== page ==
You ever go into Wal-Mart or Best Buy and see those cheap little two-way radios encased in one of the most devious inventions of man-kind (Bubble Packs)? They boast wild range figures (“35 mile Range!”) and are made by many different companies like Motorola, Midland and Cobra. These are called “FRS Radios” (Family Radio Service). FRS radios are restricted to ½ watt, non-removable antennas and are intended for short-range person-to-person communications. While titled as the Family Radio Service they are commonly used by businesses and government organizations. In my neighborhood I hear construction crews, hunters, the local school and the golf course maintainers on FRS channels. Just about everything but families… There are few restrictions on what you can use it for so business and personal communications are allowed.
FRS is actually pretty interesting to listen to in many cases. While a lot of the traffic is inane nonsense, like kids wearing out the noisemaking alert beep button, occasionally there is some interesting stuff to listen to. I live in a fairly isolated area 20 miles from the nearest town. There is construction going on and the crews use several FRS channels to coordinate activities. There is a school in the area that uses FRS radios too. The golf course guys use FRS when performing maintenance or to corral loose duffers. Local landscapers use FRS as well.
Listening to FRS channels at the mall or around amusement parks etc. can also be fun. The stores and shops often use FRS radios for clerks and stockers, customers use them to keep in touch with their family.
A lot of the FRS channels are shared with GMRS, so listening to one set of frequencies you may hear both services.
GMRS is a little different than FRS. Since a license is required and power levels are higher they tend to be used in a more formal matter. FRS also allows repeaters so you may hear traffic from all over the area. GMRS is often used by REACT and other volunteers as well as family businesses and often for just idle chit-chat and radio clubs. Sometimes it sounds a lot like ham radio.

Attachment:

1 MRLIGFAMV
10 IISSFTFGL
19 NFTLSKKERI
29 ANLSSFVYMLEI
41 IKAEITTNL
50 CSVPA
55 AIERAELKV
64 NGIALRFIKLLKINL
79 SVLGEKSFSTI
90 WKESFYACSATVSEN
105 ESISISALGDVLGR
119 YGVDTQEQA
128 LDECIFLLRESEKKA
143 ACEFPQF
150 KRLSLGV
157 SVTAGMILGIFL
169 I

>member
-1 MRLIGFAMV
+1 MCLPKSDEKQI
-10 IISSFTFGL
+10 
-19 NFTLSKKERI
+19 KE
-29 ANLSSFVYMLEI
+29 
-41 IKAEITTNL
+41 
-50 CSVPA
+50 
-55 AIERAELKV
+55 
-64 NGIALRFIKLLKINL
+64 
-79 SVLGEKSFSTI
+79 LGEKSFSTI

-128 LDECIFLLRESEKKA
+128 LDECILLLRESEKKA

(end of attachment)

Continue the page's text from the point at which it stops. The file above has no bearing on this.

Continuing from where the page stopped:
MURS can be very interesting. It is on VHF and allows higher power than FRS but in many other aspects it is very similar. Like FRS there are few restrictions on what you can use it for. Since the radios tend to be a little more expensive MURS channels tend to be more business oriented.
CB these days is mostly a wasteland of unintelligible noise. It is still popular with the highway crowd but between high-power illegal amplifiers, over-driven power echo-mics and other noisemakers it is no longer a viable communications tool. It can be interesting to listen to however!
If you put these frequencies in your scanner you may find some interesting communications. You might also be bored silly but you won’t know until you try it.
General Mobile Radio Service (GMRS)
- Freq (MHz) Remarks
- 462.5500 Repeater Output/Simplex (Repeats 467.5500)
- 462.5750 Repeater Output/Simplex (Repeats 467.5750)
- 462.6000 Repeater Output/Simplex (Repeats 467.6000)
- 462.6250 Repeater Output/Simplex (Repeats 467.6250)
- 462.6500 Repeater Output/Simplex (Repeats 467.6500)
- 462.6750 Repeater Output/Simplex (Repeats 467.6750)
- 462.7000 Repeater Output/Simplex (Repeats 467.7000)
- 462.7250 Repeater Output/Simplex (Repeats 467.7250)
- 462.5625 Simplex (5 watts)
- 462.5875 Simplex (5 watts)
- 462.6125 Simplex (5 watts)
- 462.6375 Simplex (5 watts)
- 462.6625 Simplex (5 watts)
- 462.6875 Simplex (5 watts)
- 462.7125 Simplex (5 watts)
Family Radio Service (FRS)
- Freq (MHz) Ch #
- 462.5625 1
- 462.5875 2
- 462.6125 3
- 462.6375 4
- 462.6625 5
- 462.6875 6
- 462.7125 7
- 467.5625 8
- 467.5875 9
- 467.6125 10
- 467.6375 11
- 467.6625 12
- 467.6875 13
- 467.7125 14
- 462.5500 15 (Shared with GMRS)
- 462.5750 16 (Shared with GMRS)
- 462.6000 17 (Shared with GMRS)
- 462.6250 18 (Shared with GMRS)
- 462.6500 19 (Shared with GMRS)
- 462.6750 20 (Shared with GMRS)
- 462.7000 21 (Shared with GMRS)
- 462.7250 22 (Shared with GMRS)
Multiple Use Radio Service (MURS)
- Freq (MHz)
Citizens Band (CB)
- Freq Ch # Freq Ch #
- 26.965 1 27.215 21
- 26.975 2 27.225 22
- 26.985 3 27.255 23
- 27.005 4 27.235 24
- 27.015 5 27.245 25
- 27.025 6 27.265 26
- 27.035 7 27.275 27
- 27.055 8 27.285 28
- 27.065 9 27.295 29